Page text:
What Does Asymptomatic Mean?

You may have heard your doctor describe a condition as "asymptomatic." The term literally means the absence of symptoms. For most diseases, there is an asymptomatic phase when the disease is present, but not producing symptoms.

What's important about this is, though you may feel fine, your body is not. And because you're unlikely to change your behaviors when you feel well, if what you have is transmissible, it's likely that you are passing it to others.

Screening tests are used to detect various conditions in those who are asymptomatic, allowing monitoring or early treatment. Unfortunately, many do not seek such an evaluation when they are asymptomatic because they are unaware of a reason to do so.

Asymptomatic Illnesses

An asymptomatic infection is one in which a bacteria, virus, fungus, or parasite has invaded the body but has not yet caused any symptoms (like fever or a cough).

Your body may fight off the invader and you may never know it was there. Or, you may develop symptoms of the illness after an asymptomatic phase. Depending on the pathogen, you may be able to spread the germs to others even though you have no symptoms.

A developing cancer may be asymptomatic for an extended period, growing and spreading until it begins to affect a body function and produce symptoms. Other conditions that may be asymptomatic during at least part of their course include high blood pressure (hypertension) and diabetes.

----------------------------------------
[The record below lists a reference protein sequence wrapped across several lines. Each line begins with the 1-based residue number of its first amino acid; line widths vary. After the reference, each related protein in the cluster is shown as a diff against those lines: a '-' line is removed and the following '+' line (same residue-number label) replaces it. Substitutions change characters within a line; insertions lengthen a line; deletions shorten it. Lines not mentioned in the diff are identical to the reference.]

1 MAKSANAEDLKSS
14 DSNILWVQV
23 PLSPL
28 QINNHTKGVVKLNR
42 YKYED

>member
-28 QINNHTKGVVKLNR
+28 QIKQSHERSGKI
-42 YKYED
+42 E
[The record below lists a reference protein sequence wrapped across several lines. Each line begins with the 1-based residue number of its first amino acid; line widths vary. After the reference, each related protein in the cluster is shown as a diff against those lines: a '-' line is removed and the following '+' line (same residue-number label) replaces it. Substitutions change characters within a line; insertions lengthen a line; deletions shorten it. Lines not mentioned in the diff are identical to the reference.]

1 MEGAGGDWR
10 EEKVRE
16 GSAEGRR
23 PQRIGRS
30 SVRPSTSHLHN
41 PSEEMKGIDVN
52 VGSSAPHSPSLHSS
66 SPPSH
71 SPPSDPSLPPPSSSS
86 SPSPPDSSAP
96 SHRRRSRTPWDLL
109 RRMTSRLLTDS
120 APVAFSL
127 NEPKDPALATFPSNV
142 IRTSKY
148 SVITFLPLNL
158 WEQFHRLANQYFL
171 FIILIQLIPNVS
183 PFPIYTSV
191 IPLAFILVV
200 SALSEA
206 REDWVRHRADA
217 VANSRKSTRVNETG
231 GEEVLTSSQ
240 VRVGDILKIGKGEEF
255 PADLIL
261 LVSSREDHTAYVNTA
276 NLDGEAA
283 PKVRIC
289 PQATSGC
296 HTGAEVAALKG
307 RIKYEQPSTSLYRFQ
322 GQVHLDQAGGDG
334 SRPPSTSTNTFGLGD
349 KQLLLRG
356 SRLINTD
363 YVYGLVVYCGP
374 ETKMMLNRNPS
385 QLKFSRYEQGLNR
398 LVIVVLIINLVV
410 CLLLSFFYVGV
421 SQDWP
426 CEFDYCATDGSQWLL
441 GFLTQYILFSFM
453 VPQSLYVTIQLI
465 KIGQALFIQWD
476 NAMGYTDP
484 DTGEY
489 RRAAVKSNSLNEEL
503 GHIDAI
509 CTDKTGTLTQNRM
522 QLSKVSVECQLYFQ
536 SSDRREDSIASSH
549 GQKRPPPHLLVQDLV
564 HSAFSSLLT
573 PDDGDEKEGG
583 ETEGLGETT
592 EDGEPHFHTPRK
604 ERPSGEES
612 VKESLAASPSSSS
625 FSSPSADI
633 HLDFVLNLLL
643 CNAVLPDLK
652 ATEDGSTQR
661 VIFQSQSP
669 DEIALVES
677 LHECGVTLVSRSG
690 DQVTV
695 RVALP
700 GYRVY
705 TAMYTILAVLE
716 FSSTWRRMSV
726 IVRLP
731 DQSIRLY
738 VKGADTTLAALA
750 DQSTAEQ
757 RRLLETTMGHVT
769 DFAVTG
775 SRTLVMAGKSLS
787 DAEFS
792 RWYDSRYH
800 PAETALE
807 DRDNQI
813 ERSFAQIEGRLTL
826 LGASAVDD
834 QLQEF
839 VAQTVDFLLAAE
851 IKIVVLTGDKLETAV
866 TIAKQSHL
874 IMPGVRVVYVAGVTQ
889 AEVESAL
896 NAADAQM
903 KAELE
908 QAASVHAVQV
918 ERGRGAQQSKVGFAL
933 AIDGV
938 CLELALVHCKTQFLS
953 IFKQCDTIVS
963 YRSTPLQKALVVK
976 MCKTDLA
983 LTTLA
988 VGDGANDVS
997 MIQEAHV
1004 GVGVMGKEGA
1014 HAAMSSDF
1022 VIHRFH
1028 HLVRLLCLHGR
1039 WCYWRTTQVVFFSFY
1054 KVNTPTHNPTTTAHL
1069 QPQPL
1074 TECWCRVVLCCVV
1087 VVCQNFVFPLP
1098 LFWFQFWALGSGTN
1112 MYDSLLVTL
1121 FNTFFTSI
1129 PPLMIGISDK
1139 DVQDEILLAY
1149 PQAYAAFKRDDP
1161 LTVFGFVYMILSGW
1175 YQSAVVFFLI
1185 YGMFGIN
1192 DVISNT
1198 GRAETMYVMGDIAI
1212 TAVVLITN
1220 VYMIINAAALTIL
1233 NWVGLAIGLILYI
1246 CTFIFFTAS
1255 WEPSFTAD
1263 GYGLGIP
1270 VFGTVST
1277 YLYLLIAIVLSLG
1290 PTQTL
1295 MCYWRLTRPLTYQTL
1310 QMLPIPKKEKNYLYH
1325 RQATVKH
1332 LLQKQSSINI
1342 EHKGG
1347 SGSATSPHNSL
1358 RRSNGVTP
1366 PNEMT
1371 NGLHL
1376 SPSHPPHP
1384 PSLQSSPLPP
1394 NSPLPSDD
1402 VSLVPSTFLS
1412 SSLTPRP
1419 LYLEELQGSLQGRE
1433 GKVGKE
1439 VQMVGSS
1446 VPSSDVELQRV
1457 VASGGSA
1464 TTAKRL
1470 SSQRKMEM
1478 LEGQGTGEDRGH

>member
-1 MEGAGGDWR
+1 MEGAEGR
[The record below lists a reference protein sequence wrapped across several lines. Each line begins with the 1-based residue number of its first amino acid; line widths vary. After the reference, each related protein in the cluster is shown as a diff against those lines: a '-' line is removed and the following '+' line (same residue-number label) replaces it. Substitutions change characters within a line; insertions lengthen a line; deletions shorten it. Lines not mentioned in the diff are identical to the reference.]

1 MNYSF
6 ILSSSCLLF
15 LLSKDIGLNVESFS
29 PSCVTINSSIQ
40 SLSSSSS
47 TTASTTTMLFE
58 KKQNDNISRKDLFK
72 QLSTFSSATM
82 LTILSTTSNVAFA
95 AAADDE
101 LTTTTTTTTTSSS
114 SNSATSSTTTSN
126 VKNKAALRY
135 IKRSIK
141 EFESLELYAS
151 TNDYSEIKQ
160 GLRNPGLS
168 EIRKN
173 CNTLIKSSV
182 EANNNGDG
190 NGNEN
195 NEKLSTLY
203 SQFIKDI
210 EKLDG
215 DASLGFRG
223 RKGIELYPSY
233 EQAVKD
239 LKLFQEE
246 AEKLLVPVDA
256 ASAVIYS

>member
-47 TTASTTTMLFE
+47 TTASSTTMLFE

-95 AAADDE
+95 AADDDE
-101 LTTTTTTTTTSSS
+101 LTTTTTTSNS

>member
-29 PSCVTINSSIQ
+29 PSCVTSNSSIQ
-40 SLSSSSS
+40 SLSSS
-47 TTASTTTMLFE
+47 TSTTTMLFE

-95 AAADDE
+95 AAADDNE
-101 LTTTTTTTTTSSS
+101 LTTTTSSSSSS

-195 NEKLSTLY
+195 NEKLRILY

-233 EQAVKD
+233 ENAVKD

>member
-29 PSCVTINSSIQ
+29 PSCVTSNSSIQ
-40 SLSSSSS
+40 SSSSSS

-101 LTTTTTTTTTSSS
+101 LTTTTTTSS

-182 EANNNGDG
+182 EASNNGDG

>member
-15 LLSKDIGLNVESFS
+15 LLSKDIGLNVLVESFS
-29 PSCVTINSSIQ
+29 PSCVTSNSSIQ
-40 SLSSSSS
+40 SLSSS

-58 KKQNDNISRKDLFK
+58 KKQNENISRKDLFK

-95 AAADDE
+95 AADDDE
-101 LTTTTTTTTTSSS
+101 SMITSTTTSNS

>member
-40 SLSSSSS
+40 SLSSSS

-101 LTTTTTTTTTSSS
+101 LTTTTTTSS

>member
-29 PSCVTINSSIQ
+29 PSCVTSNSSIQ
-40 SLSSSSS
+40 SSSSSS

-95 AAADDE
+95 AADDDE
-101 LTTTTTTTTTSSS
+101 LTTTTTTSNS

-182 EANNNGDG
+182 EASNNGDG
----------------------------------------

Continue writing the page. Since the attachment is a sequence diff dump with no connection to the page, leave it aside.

Once you have an illness or condition and have experienced symptoms, you may become asymptomatic during recovery or remission.

Some illnesses go through recurring cycles of being asymptomatic and then having a return of symptoms.

Detection

Depending on the concern, detection of asymptomatic illness may be done via a variety of testing methods (e.g., blood/sample tests, imaging). This may be done because of an awareness of risk factors or exposure, but some asymptomatic illnesses are missed when neither of these are relevant to a patient. They simply don't know there's reason to be screened.

The majority of cancer screening tests are designed to detect cancer when it is asymptomatic. Health screens, such as blood pressure and blood glucose, can detect issues like hypertension and diabetes before you experience symptoms.

An asymptomatic finding could also mean a subclinical infection. Examples are people without symptoms who have a positive test for strep throat, genital herpes, HIV, or hepatitis. Being aware of the asymptomatic infection could help reduce the spread of illnesses to others.

Treating a disease that has not yet shown any symptoms can make a difference in your long-term health or even survival. For example, controlling hypertension or diabetes can add years to your life. Removing polyps found during a screening colonoscopy can prevent the development of colon cancer.

Asymptomatic Findings

An asymptomatic condition could refer to any one of a number of different situations. It's often hard to know whether an asymptomatic condition will progress.